sounds like it will fastened to the ground.  part of the size of the VT kiln, is so it can be picked up on forks and moved.  you could also make it wider to keep the 45į angle if needed, and it would also be less tall.  
timberking B 2000, 277c track loader, PJ 32 foot gooseneck, 1976 F700 state dump truck, JD 850 tractor.  2007 Chevy 3500HD dually, home built log splitter 18 horse 28 gpm with 5 inch cylinder and 32 inch split range with conveyor 12 volt tarp motor

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Re: Building my first solar kiln
« Reply #20 on: June 16, 2021, 06:02:16 PM »
sounds like it will fastened to the ground.  part of the size of the VT kiln, is so it can be picked up on forks and moved.  you could also make it wider to keep the 45į angle if needed, and it would also be less tall.  
I do want to use it in the winter, so the 55 degrees makes sense. I will cut the 12ft polycarbonate panels if need be, but was hoping to not have to. Wish they made 10 footers.

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Re: Building my first solar kiln
« Reply #21 on: June 16, 2021, 06:16:38 PM »
i would make the depth to accommodate the panels.  and they think they a few sizes, but maybe not stocked.  8, 10, and 12 I think.
timberking B 2000, 277c track loader, PJ 32 foot gooseneck, 1976 F700 state dump truck, JD 850 tractor.  2007 Chevy 3500HD dually, home built log splitter 18 horse 28 gpm with 5 inch cylinder and 32 inch split range with conveyor 12 volt tarp motor

Offline btulloh

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Re: Building my first solar kiln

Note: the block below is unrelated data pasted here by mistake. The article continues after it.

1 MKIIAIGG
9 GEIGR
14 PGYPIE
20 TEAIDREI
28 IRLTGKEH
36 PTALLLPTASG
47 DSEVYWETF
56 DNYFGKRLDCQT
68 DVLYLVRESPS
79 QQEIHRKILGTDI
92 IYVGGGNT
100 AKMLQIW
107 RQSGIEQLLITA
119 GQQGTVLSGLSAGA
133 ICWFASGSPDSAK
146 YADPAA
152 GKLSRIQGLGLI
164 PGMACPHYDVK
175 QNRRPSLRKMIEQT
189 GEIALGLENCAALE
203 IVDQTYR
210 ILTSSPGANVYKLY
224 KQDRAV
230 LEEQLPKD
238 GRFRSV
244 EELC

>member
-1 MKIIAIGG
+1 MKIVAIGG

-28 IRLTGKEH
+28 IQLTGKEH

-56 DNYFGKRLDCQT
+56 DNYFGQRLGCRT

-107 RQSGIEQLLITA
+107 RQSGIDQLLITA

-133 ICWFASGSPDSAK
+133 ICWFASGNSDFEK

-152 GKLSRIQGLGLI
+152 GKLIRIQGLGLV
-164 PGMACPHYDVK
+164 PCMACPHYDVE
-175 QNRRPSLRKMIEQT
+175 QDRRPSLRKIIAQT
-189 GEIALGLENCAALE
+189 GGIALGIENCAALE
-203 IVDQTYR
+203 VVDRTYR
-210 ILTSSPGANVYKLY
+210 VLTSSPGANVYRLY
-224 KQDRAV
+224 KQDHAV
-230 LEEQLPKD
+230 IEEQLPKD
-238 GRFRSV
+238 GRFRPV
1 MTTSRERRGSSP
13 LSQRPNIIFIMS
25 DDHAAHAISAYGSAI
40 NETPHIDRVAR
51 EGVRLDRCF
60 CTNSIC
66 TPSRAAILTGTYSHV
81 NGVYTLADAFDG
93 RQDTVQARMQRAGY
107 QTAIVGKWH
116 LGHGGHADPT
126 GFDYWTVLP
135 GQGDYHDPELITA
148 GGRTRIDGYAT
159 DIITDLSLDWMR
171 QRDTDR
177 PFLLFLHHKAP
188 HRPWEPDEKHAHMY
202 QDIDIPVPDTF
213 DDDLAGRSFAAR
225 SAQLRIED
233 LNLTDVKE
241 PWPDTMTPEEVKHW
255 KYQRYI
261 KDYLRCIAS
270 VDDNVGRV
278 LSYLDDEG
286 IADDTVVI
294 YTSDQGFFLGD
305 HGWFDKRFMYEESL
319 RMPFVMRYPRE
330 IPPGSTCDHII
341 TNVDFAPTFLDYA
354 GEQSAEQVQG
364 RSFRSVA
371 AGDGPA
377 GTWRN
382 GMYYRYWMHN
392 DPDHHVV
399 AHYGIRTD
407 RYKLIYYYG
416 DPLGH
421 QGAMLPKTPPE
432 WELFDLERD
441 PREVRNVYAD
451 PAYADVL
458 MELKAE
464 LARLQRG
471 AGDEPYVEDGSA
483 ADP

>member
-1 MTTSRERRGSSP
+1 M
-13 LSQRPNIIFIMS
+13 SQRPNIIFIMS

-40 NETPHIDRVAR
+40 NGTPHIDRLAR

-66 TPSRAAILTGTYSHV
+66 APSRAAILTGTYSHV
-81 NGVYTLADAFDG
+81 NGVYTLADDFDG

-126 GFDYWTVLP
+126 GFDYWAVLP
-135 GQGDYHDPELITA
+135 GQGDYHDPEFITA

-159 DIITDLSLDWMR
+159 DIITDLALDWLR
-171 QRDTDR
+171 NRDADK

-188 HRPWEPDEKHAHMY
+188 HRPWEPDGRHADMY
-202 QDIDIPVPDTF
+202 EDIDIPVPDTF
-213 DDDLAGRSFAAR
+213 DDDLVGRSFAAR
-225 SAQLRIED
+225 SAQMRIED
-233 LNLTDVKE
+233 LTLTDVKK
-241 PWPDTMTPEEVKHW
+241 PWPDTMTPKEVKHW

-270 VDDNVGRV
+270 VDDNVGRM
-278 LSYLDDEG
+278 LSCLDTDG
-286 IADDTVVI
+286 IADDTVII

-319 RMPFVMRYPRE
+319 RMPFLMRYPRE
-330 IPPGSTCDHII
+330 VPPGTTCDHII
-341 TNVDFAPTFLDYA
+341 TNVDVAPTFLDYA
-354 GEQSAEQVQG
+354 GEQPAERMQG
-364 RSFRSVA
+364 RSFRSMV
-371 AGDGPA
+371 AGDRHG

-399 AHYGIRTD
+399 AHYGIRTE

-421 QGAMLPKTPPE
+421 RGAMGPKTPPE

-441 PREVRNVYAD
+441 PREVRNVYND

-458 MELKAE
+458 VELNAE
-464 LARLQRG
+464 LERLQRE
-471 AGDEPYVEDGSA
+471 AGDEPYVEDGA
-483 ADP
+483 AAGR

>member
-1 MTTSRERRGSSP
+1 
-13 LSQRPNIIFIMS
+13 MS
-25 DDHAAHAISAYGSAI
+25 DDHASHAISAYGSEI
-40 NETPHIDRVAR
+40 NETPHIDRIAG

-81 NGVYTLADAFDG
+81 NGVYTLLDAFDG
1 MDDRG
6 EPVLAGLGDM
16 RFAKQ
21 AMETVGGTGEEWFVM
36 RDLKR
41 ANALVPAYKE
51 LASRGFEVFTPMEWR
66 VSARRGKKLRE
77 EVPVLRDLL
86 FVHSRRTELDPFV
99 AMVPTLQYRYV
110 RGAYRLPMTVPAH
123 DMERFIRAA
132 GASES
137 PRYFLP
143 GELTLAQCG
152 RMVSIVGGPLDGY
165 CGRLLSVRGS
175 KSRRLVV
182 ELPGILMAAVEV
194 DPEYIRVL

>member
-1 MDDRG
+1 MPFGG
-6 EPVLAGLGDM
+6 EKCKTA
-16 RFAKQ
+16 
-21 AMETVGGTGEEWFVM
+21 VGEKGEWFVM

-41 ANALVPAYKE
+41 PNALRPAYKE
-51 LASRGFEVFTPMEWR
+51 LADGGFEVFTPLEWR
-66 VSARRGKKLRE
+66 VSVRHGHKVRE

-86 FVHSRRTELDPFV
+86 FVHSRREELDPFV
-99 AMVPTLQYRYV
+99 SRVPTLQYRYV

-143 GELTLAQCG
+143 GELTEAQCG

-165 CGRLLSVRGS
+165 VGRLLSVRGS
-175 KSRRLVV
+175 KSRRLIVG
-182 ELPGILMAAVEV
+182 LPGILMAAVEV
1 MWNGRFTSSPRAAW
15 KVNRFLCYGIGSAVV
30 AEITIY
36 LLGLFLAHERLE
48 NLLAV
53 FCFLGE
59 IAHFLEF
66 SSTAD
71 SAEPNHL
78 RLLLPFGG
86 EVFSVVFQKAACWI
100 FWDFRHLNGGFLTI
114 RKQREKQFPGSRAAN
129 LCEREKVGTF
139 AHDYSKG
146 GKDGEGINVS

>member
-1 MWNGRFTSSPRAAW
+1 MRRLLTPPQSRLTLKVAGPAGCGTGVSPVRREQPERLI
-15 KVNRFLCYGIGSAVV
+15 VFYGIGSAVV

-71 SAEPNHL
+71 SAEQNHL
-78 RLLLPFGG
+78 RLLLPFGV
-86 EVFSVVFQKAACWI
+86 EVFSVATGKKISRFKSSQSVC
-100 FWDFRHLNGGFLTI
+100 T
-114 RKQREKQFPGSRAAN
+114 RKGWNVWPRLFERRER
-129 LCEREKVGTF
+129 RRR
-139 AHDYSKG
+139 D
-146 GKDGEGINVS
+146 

« Reply #22 on: June 16, 2021, 07:28:36 PM »

I do want to use it in the winter, so the 55 degrees makes sense. I will cut the 12ft polycarbonate panels if need be, but was hoping to not have to. Wish they made 10 footers.
not sure which polycarb panels youíre planning to use but be sure to make a double layer with sealed air space between if you use the corrugated ones. If youíre using the twinwall youíre all set. Just be sure to seal the ends as shown in the instructions. 
Good luck with your build. Iíve really gotten a lot of good use from mine.  Itís a good tool. 
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Re: Building my first solar kiln
« Reply #23 on: June 16, 2021, 07:54:50 PM »

I do want to use it in the winter, so the 55 degrees makes sense. I will cut the 12ft polycarbonate panels if need be, but was hoping to not have to. Wish they made 10 footers.
not sure which polycarb panels youíre planning to use but be sure to make a double layer with sealed air space between if you use the corrugated ones. If youíre using the twinwall youíre all set. Just be sure to seal the ends as shown in the instructions.
Good luck with your build. Iíve really gotten a lot of good use from mine.  Itís a good tool.
I planned to use Tuftex, like the VT document shows. However I did not intend to buy two layers. Why dual layers?

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Re: Building my first solar kiln
« Reply #24 on: June 16, 2021, 08:06:17 PM »
Lots of heat loss through the glazing. The airspace helps a great deal. Itís highly recommended although I donít think it was mentioned in the VT document. Easier to do it initially than adding a second layer after the fact. Having the airspace for insulation will be even more important when the days get shorter and the ambient temp is lower in fall, winter, and spring. 
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Re: Building my first solar kiln
« Reply #25 on: June 16, 2021, 08:22:17 PM »
Unlike other forums, forestry forum members have a gallery in which you can organize and store your pictures. This also houses the pictures permanently so that threads like this will always contain the photos used to  aid the discussion. 
I have pictures in my gallery that go back 15 years?? I have long lost access to my original photo storage and appreciate that these are here. 
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Re: Building my first solar kiln
« Reply #26 on: June 16, 2021, 09:10:19 PM »
I built and operated a solar kiln for 12 years.  It did an excellent job and even had a picture in one of Dr. Gene's articles in Sawmill & Woodlot years ago.

I've also been involved with two other builds.  One guy did not use double glazing with disastrous results.  During cool and cold weather moisture would condense on the single glazing.  Than it would drip off onto the floor.  If he had not fixed it the whole floor would have rotted out.